Where I live, the water gets up to 51F in the summer.  I don't care what your charts say, you're not going to make it in water that temperature.  Our local coast guard has at least one rescue a year, tourists thinking they "can swim that far".  One of my friends is a widow because her hubby (ex?) wasn't wearing a PFD.  He laughed, his friends didn't, and that's why they lived and he did not.

If you aren't wearing a drysuit (or a 7+7mm wetsuit), yes, even when it's getting to 90F outside, you're not going in the water.  A common sight on a hot day is a full beach and an empty ocean.

I've lived around cold water my whole life.  It was fun to get some tropical water diving, although I did get nervous going in the first time.  (It was just 35 years of conditioning "if you wear THAT in the water, you're going to die.")

 http://mariovittone.com/2010/10/1-10-1/
 
2013-08-19 12:31:51 PM

Amish Tech Support: [3.bp.blogspot.com image 400x223]


I've only seen that once, but I still remember it. Is it still as funny as I remember?
 
2013-08-19 12:32:28 PM
I'm swimming 1-2 miles a week right now so getting a kick...

It's laughable that they couldn't swim 100 yards but OTOH they were likely wearing clothes and not mentally prepared to swim. I will cut them some slack about the swimming part HOWEVER they had no life jackets. With life jackets they could have dog-paddled the 100 yards in a few minutes and been fine.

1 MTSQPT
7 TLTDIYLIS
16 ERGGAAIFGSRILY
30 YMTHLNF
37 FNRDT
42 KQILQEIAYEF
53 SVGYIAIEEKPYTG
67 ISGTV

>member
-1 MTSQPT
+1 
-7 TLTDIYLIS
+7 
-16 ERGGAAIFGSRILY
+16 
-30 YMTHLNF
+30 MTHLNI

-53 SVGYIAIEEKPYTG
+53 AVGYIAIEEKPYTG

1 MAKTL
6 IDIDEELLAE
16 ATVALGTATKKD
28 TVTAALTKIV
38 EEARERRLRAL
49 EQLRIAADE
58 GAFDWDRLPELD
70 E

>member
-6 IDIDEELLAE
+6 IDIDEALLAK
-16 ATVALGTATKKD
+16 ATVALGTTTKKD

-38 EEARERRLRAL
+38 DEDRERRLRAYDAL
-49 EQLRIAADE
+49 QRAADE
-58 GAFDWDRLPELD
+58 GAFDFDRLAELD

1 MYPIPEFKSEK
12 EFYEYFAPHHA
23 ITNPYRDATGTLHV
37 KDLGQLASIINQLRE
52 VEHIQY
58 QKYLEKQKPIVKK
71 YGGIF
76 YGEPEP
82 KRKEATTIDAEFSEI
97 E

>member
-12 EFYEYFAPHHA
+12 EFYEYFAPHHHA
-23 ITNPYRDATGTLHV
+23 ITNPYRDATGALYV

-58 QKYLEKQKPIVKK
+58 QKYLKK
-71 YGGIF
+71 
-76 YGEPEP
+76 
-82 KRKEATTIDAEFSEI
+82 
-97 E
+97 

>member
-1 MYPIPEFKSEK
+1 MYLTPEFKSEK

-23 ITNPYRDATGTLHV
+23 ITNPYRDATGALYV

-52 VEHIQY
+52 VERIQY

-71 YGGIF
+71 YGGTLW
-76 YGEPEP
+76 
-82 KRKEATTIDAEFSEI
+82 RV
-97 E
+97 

2013-08-19 12:32:55 PM

dark brew: Mild hypothermia is 93-95F, not go unconscious and die hypothermia.  Those are much lower body temps. Even so, the onset of hypothermia in 70 degree water is 3-12 hours.  It's not that cold.


The water temperature in Lake Champlain is around 68-72 degrees at this time of year.  Air temp was probably in the 68-70 degree range at the time, with winds out of the south between 10-20 knots.

Under these conditions, discuss the probability of the onset mild hypothermia when some inebriated dipshiat sits with his feet in the water pooling at the bottom of slowing sinking boat.  For extra credit, examine the conditions under which said inebriated dipshiat will not recognize the symptoms of mild hypothermia.
 
2013-08-19 12:41:11 PM

IRQ12: Yea, I spent around 2 hours in water at the same temperature just yesterday.  My guess is that the person who "saved" them was being over dramatic about the event.


Yes, but were you drunk enough not to recognize the boat you were in was sinking?

Imagine you're drunk, sitting in a boat when it's 68 degrees outside, and the water your feet are in is about the same, and the wind is blowing a steady 11 MPH with gusts to 23 MPH.

Remember, alcohol is a vasodilator.  It accelerates the onset of hypothermia, inhibits the body's natural reaction to inhibit its progression, as well as the person's ability to recognize the symptoms.

/Yes, I know TFA didn't say they were drunk
//TFA didn't say much of anything.
///It's a safe assumption that at least some of the people on boat were drinking
 
2013-08-19 12:45:59 PM

Hack Patooey: If you're on the water, have a PFD on, or nearby.  Not down in the locker.


It was a 15' boat.  Anywhere on it would be nearby.
 
2013-08-19 01:02:52 PM

Babwa Wawa: IRQ12: Yea, I spent around 2 hours in water at the same temperature just yesterday.  My guess is that the person who "saved" them was being over dramatic about the event.